While communications from home for deployed military personnel remain a vital connection, they have changed vastly over the decades, with emails often replacing handwritten letters. Mail Call, a Smithsonian exhibit now on display at the University of North Georgia (UNG), explores the role mail has played in maintaining troop morale from the Revolutionary War to the wars in Afghanistan and Iraq.
"Mail Call is relevant to the UNG as a senior military college and institution serving a veteran student population," said Deborah Prosser, dean of libraries at UNG. "The exhibition also provides the libraries with the opportunity to showcase little-seen letters in our special collections. Mail Call documents the importance of letters from home to service men and women on the front lines of America’s wars. It has wide appeal because it speaks to the human need to stay connected with loved ones in times of strife."The complex operations required to deliver mail securely in extreme conditions and the changing format of mail are detailed in an interactive exhibit that includes photographs, original documents, illustrations and audio stations. The permanent exhibit is on display at the Smithsonian National Postal Museum in Washington, D.C., but the traveling Mail Call exhibit, which is free and open to the public through April 23 at the Library Technology Center on UNG's Dahlonega Campus, is on a 15-city national tour.
The keynote lecture for the exhibit at UNG features Andrew Carroll, an editor, author and founder of The Legacy Project, which is dedicated to "seeking out and preserving… letters and e-mails home" from American service men and women. Carroll traveled to all 50 states and more than 40 countries to collect an estimated 100,000 wartime letters and has donated his personal collection to The Center for American War Letters manuscript collection at Chapman University in Orange, California.
He is the editor of several New York Times bestsellers, including "War Letters," which inspired the critically acclaimed PBS documentary of the same name; the audio version of the book was nominated for a Grammy in the Spoken Word category.
The lecture, which also is free and open to the public, is set for 6 p.m. on Feb. 11 at the Library Technology Center Room 382. A reception and book-signing will follow the lecture.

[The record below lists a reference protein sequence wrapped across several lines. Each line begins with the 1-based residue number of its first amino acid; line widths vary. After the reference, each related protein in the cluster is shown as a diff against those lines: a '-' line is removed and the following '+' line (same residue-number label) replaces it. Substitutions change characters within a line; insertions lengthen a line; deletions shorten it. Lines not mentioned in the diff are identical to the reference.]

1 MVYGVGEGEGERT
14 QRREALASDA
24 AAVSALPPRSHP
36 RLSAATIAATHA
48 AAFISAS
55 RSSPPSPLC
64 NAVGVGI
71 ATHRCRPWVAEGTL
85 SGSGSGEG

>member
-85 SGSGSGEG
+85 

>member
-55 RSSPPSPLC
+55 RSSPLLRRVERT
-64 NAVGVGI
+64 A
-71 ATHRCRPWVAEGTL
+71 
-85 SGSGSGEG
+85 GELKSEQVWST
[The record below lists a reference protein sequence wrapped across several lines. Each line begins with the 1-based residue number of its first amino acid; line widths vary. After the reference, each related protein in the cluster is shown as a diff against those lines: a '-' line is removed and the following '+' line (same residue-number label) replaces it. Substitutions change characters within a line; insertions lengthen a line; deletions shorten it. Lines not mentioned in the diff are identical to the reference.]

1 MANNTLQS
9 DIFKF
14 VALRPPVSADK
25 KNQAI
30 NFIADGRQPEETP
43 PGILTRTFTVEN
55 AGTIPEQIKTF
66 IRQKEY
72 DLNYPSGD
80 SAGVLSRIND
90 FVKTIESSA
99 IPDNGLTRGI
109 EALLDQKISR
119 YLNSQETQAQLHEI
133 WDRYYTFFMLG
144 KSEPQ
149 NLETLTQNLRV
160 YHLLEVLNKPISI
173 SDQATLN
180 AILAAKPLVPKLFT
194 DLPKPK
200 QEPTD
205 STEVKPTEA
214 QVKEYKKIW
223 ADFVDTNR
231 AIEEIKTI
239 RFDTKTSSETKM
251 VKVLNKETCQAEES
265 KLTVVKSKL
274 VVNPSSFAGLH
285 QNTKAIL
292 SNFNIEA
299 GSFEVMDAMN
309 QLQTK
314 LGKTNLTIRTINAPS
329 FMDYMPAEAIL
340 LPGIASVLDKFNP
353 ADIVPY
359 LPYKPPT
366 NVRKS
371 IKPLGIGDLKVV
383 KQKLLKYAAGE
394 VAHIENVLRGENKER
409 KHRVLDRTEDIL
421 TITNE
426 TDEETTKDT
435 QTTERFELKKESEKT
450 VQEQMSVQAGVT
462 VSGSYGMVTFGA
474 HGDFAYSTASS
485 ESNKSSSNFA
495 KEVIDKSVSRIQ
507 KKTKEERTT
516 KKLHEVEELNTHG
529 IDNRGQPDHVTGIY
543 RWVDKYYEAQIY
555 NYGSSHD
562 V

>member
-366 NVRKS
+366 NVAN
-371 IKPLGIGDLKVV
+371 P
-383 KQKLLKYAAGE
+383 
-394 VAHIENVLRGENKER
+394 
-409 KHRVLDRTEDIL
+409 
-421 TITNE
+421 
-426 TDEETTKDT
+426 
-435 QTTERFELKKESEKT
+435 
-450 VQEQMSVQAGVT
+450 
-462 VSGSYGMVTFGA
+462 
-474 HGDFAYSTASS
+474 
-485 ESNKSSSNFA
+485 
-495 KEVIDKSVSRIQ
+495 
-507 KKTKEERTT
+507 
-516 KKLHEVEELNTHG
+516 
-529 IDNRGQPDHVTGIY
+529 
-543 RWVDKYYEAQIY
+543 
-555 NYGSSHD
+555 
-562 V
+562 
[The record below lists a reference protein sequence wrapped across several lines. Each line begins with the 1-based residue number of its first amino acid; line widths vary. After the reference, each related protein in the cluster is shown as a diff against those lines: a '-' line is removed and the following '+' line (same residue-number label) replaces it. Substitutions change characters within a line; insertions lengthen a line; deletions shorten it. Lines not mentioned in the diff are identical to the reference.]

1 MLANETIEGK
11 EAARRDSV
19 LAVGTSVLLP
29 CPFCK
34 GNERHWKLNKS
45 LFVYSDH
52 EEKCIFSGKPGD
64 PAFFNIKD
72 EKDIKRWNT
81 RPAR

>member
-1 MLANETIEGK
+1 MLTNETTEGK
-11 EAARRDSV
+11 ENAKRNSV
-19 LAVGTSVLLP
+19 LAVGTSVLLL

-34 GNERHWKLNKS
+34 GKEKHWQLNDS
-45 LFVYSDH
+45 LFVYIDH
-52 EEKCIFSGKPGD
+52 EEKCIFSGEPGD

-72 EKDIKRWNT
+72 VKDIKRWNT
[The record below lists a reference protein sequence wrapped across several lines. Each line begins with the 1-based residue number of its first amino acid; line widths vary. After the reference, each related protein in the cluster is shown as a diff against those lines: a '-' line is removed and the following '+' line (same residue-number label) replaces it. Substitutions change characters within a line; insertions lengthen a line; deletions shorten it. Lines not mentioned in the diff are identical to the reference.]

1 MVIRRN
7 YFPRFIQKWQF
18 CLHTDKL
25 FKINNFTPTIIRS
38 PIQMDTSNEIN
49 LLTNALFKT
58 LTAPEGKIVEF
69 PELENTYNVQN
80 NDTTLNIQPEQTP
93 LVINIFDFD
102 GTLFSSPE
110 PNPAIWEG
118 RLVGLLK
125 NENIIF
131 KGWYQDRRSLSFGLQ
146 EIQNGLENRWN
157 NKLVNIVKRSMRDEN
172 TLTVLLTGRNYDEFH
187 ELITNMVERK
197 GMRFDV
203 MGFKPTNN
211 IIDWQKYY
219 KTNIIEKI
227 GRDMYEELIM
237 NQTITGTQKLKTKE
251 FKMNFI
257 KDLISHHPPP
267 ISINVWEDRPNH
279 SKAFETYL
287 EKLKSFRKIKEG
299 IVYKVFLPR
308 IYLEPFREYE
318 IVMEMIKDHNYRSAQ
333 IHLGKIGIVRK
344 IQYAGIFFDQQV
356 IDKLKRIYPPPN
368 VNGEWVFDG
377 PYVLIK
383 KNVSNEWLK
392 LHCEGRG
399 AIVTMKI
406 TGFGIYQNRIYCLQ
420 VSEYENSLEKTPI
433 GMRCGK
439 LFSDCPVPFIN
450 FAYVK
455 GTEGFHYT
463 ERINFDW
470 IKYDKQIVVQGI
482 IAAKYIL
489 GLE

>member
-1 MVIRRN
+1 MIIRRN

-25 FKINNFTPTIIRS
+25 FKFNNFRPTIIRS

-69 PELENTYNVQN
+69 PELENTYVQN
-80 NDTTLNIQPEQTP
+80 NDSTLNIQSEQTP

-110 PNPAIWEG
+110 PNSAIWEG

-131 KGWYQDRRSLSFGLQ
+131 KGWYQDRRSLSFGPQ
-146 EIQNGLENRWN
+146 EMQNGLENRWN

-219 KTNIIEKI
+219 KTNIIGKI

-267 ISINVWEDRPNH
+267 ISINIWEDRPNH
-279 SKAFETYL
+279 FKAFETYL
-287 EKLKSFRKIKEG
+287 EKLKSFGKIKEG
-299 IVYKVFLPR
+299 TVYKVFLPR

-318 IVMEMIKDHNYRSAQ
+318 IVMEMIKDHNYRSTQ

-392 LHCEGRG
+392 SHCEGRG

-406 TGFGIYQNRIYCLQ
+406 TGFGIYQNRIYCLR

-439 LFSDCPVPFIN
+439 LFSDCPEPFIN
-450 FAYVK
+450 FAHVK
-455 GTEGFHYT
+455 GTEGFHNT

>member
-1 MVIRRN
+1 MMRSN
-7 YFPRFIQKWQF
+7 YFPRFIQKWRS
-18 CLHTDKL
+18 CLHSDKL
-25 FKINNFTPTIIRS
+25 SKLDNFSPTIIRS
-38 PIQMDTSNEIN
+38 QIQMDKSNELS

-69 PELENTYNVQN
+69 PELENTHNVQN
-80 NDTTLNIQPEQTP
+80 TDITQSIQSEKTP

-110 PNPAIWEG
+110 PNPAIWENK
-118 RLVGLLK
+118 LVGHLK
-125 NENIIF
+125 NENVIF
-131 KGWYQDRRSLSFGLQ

Additionally, UNG Library Services has planned two workshops on document archiving that will be presented on both the Gainesville and Dahlonega campuses. Also, a panel discussion on letters home will be conducted on the Gainesville Campus. The events, which all are free and open to the public, include:
- Preserving Family Papers and Photographs. Feb. 23, 6-7 p.m. Library Technology Center, Dahlonega Campus, Room 382, and March 8, 6-7 p.m. Hosch Library, Gainesville Campus, Room 134. Hands-on workshop about handling, storing, displaying, preserving, and digitizing family papers and photographs. Attendees encouraged to bring along a couple of family papers and photos.
- Personal Digital Archiving. Feb. 27, 1-2 p.m. Library Technology Center, Dahlonega Campus, Room 163, and March 10, 6-7 p.m. Hosch Library, Gainesville Campus, Room 221. Hands-on workshop about how to properly digitize family papers and photos and how to preserve new digital items. Attendees welcome to bring several of their own digital items on a flash drive to use during the session.
- Reading Home: Letters from Iraq and Afghanistan. April 14, 6-7 p.m. Nesbitt Building, Gainesville Campus, Room 3110B. This panel discussion will address the experience of receiving mail from the home front while participating in combat operations in Iraq and Afghanistan. Dr. Kristin G. Kelly of UNG's Department of English will moderate the discussion with veterans of the wars in Iraq and Afghanistan.
- Reception and Lecture. April 21, 6 p.m. Library Technology Center, Dahlonega Campus, Room 382.
Mail Call is a National Postal Museum exhibition organized and circulated by the Smithsonian Institution Traveling Exhibition Service (SITES).
This project is supported by Georgia Humanities, formerly the Georgia Humanities Council, and the National Endowment for the Humanities and through appropriations from the Georgia General Assembly.